LPN Job Description

Licensed practical nurses, or LPNs, are some of the most fundamental employees in the health care industry and the outlook for this career choice is outstanding. Working under the supervision of a doctor or Registered Nurse (RN), an LPNs job description consists of providing care to the elderly and sick, taking vital signs and performing routine diagnostic work in medical clinics, providing first aid, and helping doctors prep for surgery, among other tasks.

Duties and Capabilities of an LPN

LPN or Licensed Practical Nurse

An LPN will often act as a doctor's aid, providing immediate care, monitoring medication, and helping to prepare patients for surgery or an examination by a physician.

Many LPNs work in hospital and terminal care settings. In these jobs, LPNS may perform any of the following duties:

  • Help keep patients comfortable by providing daily care, first aid, and massage
  • Make sure ill or elderly people take their medication on schedule
  • Take blood samples and vital sign diagnostics
  • Change dressings on wounds and sutures
  • Feed, bathe, and clothe patients who aren't able to do so for themselves
  • Assist patients and doctors with administrative work, like filling out health care and insurance forms

Licensed practical nurses can also find work in other settings, such as private health care in patients' homes, military nursing, and even mobile care in exotic destinations or on cruise ships. LPN jobs are available in every part of the health care sector, and this type of nursing specialist encompasses the majority of health care workers in the United States.

Because an LPN has less schooling than an MD or RN, licensed practical nurses aren't allowed to give official instructions to other medical officials (like orderlies or health care technicians). Although an LPN can hook up IVs, a doctor or RN must administer intravenous medications.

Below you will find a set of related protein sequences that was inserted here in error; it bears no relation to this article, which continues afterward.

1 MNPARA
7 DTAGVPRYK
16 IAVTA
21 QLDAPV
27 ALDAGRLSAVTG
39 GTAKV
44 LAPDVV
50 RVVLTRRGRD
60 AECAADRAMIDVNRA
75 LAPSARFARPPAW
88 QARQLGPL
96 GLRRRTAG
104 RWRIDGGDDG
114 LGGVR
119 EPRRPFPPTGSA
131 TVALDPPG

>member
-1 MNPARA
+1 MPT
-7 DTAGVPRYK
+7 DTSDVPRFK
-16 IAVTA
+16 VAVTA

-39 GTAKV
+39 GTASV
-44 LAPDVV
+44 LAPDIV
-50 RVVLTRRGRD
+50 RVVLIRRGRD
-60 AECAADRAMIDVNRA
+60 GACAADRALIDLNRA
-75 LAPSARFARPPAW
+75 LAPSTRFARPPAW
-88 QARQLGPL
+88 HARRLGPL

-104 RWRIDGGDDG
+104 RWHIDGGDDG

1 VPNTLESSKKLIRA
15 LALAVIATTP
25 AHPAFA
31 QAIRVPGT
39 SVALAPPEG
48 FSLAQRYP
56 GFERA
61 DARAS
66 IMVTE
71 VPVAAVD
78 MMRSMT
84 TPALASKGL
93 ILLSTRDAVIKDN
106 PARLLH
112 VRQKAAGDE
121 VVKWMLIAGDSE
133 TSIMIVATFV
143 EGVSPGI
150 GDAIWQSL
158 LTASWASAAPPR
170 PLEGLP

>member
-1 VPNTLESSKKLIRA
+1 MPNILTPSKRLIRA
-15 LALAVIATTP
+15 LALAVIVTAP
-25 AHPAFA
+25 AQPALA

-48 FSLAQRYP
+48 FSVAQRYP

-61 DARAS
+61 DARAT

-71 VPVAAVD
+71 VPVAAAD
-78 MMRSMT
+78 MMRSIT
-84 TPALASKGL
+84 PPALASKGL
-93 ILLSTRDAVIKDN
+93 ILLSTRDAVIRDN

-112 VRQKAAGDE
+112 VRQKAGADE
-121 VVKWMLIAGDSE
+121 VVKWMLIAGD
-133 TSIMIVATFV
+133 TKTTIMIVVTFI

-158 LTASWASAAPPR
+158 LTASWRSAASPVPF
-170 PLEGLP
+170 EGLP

A Day in the Life of an LPN

A typical licensed practical nurse works a 40 to 60 hour work week, often divided into four twelve-hour shifts, with possible overtime. For an LPN working in a hospital or 24-hour medical setting, these shifts can span any hour of the day, including late at night.

An LPN's typical workday consists of providing care for patients – whether that means drawing blood, testing vital signs, distributing medication, prepping patients for surgery, changing catheters or wound dressings, helping the sick or elderly with meals and hygiene, or assisting doctors or RNs with paperwork.

LPNs should be prepared to work long hours on their feet providing calm, compassionate care to dozens of patients, following doctors' orders without question or hesitation. Although it's a demanding profession, it’s also a potentially rewarding one that can truly make a positive difference in people's lives.

LPN Schooling & Salary

The biggest appeal for many people who choose to pursue a career as a Licensed Practical Nurse is the short study period and the ability to quickly enter the workforce. While RNs must study for four years to get licensed, licensed nurse practitioners study in a one- to two-year program and are then qualified to work in a health care center, hospital, retirement home, or other medical setting.

Online nursing programs can offer LPN certification for as little as $2,000, and a new LPN can expect to receive an annual salary between $31,500 and $51,500 depending on the type of nursing work and the geographical location.

Nursing is a challenging but fulfilling vocation. LPNs live and work on the front lines of health care, interacting directly with patients and acting as a doctor's hands, eyes, and ears.

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